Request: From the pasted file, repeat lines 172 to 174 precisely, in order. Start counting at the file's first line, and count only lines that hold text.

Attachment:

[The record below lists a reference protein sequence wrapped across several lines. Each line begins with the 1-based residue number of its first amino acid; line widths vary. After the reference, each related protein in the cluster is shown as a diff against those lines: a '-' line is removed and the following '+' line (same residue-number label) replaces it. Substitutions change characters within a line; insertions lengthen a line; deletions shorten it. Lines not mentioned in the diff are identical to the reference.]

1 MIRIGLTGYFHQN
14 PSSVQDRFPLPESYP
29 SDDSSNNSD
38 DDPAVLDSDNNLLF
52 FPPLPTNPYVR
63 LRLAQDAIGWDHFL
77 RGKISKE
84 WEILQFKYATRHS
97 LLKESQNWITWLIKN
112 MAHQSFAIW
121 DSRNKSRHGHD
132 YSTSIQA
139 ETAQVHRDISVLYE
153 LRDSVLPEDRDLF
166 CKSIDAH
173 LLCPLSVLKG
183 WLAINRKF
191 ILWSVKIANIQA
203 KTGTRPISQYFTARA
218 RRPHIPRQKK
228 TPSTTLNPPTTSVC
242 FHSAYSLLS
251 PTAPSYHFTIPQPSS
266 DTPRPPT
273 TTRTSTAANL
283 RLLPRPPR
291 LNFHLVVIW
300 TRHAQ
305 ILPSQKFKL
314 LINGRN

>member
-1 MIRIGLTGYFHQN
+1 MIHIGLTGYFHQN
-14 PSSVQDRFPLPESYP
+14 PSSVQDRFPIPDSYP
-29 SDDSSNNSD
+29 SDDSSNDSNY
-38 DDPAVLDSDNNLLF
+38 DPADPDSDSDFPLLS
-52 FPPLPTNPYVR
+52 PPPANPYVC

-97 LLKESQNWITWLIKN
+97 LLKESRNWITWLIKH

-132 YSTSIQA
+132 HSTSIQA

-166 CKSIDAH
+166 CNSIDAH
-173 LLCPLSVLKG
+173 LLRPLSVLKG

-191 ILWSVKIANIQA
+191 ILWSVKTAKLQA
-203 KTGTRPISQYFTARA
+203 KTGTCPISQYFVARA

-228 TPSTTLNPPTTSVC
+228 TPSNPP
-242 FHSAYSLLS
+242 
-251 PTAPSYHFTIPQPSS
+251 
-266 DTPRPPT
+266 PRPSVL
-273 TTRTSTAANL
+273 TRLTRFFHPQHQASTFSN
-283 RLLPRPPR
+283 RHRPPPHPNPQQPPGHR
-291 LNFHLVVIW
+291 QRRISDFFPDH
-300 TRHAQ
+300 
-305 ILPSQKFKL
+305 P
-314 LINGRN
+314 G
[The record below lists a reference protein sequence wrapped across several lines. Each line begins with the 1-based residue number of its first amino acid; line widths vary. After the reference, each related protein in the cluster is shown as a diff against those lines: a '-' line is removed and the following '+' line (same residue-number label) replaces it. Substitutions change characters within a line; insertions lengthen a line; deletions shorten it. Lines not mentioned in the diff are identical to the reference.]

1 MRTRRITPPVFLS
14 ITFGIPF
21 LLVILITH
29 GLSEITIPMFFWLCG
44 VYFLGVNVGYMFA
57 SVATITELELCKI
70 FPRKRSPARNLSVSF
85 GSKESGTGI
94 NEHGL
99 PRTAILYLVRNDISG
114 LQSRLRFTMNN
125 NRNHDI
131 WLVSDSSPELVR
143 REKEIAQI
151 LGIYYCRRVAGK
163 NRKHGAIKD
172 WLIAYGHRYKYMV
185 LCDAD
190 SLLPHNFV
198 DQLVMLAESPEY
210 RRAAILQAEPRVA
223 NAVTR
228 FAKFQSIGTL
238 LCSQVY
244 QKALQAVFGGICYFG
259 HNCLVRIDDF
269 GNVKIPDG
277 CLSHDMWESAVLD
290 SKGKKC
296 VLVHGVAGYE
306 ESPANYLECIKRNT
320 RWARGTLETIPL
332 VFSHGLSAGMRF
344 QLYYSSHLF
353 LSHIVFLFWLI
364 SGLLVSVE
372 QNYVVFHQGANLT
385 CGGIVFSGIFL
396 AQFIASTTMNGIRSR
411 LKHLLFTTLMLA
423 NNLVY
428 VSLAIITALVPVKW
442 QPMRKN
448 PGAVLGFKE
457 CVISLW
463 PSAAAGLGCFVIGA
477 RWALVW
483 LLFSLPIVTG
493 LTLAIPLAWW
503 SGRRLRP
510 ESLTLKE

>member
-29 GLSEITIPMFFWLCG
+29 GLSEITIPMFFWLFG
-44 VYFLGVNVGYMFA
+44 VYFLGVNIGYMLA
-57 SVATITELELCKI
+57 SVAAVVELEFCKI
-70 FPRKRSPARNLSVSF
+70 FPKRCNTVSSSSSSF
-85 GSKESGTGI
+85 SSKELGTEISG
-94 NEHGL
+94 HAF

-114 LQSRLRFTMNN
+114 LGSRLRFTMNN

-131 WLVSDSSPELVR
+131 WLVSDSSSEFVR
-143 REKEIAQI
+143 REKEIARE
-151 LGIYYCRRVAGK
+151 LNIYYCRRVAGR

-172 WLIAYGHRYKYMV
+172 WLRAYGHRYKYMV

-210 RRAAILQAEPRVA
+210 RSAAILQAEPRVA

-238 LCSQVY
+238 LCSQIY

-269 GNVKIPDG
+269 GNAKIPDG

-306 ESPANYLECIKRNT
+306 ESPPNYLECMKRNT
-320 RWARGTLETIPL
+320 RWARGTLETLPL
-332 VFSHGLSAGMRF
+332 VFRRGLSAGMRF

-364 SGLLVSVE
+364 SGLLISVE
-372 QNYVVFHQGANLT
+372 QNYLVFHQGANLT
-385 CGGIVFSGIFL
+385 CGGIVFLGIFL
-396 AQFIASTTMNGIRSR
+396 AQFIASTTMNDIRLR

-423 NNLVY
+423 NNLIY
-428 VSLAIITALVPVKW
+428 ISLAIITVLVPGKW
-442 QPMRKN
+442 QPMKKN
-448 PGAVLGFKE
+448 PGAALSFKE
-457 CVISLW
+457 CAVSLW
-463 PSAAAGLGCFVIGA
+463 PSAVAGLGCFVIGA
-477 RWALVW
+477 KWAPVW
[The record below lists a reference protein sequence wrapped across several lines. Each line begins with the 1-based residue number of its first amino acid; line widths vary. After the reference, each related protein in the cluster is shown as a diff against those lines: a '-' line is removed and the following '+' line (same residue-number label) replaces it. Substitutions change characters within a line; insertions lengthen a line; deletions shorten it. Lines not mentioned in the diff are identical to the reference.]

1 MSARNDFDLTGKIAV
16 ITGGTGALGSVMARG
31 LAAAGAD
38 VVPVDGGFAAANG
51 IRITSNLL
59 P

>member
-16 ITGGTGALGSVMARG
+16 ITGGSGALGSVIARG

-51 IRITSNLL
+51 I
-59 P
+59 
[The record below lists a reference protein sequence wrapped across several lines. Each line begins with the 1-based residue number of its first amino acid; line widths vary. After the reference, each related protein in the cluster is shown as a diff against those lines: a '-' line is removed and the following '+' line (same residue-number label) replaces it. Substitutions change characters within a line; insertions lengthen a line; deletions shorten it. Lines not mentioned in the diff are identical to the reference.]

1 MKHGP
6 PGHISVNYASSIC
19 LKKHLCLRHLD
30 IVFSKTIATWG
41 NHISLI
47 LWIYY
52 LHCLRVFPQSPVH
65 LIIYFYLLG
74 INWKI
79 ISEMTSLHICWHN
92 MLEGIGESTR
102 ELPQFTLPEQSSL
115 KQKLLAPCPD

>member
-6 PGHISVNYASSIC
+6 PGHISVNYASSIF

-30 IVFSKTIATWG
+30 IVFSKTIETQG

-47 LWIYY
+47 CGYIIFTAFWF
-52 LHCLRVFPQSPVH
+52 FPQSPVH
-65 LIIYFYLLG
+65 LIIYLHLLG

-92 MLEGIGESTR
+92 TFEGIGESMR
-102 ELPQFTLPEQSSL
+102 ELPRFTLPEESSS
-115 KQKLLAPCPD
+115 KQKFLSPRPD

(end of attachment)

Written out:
-428 VSLAIITALVPVKW
+428 ISLAIITVLVPGKW
-442 QPMRKN